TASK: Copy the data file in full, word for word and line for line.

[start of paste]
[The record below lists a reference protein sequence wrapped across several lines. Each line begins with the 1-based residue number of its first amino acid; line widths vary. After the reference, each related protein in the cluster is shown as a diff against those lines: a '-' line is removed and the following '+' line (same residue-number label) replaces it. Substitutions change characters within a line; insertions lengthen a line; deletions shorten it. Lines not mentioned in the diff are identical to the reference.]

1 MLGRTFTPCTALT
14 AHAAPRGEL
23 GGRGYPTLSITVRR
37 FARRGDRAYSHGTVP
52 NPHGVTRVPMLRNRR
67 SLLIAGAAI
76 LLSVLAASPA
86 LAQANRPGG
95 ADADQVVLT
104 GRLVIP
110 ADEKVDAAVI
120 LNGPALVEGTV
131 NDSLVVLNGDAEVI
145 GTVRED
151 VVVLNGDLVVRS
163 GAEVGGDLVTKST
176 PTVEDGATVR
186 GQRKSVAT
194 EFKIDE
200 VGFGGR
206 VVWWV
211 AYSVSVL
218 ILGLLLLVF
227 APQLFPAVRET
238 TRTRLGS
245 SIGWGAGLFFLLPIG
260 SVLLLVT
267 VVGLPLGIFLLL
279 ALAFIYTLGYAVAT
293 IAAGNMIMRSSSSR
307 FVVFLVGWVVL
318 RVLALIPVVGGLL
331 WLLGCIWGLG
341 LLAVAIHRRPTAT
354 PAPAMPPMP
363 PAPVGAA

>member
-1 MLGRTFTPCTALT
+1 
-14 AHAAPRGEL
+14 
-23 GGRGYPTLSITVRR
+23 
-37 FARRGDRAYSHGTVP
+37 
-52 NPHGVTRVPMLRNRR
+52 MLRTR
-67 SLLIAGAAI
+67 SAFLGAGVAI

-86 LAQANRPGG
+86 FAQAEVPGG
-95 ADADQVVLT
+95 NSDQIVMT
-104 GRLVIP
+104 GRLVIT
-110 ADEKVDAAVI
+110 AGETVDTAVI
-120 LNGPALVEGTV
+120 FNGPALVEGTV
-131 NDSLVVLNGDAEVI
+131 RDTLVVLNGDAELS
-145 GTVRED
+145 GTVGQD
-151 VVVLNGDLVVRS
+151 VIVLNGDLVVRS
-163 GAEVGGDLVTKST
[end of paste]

[The record below lists a reference protein sequence wrapped across several lines. Each line begins with the 1-based residue number of its first amino acid; line widths vary. After the reference, each related protein in the cluster is shown as a diff against those lines: a '-' line is removed and the following '+' line (same residue-number label) replaces it. Substitutions change characters within a line; insertions lengthen a line; deletions shorten it. Lines not mentioned in the diff are identical to the reference.]

1 MLGRTFTPCTALT
14 AHAAPRGEL
23 GGRGYPTLSITVRR
37 FARRGDRAYSHGTVP
52 NPHGVTRVPMLRNRR
67 SLLIAGAAI
76 LLSVLAASPA
86 LAQANRPGG
95 ADADQVVLT
104 GRLVIP
110 ADEKVDAAVI
120 LNGPALVEGTV
131 NDSLVVLNGDAEVI
145 GTVRED
151 VVVLNGDLVVRS
163 GAEVGGDLVTKST
176 PTVEDGATVR
186 GQRKSVAT
194 EFKIDE
200 VGFGGR
206 VVWWV
211 AYSVSVL
218 ILGLLLLVF
227 APQLFPAVRET
238 TRTRLGS
245 SIGWGAGLFFLLPIG
260 SVLLLVT
267 VVGLPLGIFLLL
279 ALAFIYTLGYAVAT
293 IAAGNMIMRSSSSR
307 FVVFLVGWVVL
318 RVLALIPVVGGLL
331 WLLGCIWGLG
341 LLAVAIHRRPTAT
354 PAPAMPPMP
363 PAPVGAA

>member
-1 MLGRTFTPCTALT
+1 
-14 AHAAPRGEL
+14 
-23 GGRGYPTLSITVRR
+23 
-37 FARRGDRAYSHGTVP
+37 
-52 NPHGVTRVPMLRNRR
+52 MLRTR
-67 SLLIAGAAI
+67 SAFLGAGVAI

-86 LAQANRPGG
+86 FAQAEVPGG
-95 ADADQVVLT
+95 NSDQIVMT
-104 GRLVIP
+104 GRLVIT
-110 ADEKVDAAVI
+110 AGETVDTAVI
-120 LNGPALVEGTV
+120 FNGPALVEGTV
-131 NDSLVVLNGDAEVI
+131 RDTLVVLNGDAELS
-145 GTVRED
+145 GTVGQD
-151 VVVLNGDLVVRS
+151 VIVLNGDLVVRS
-163 GAEVGGDLVTKST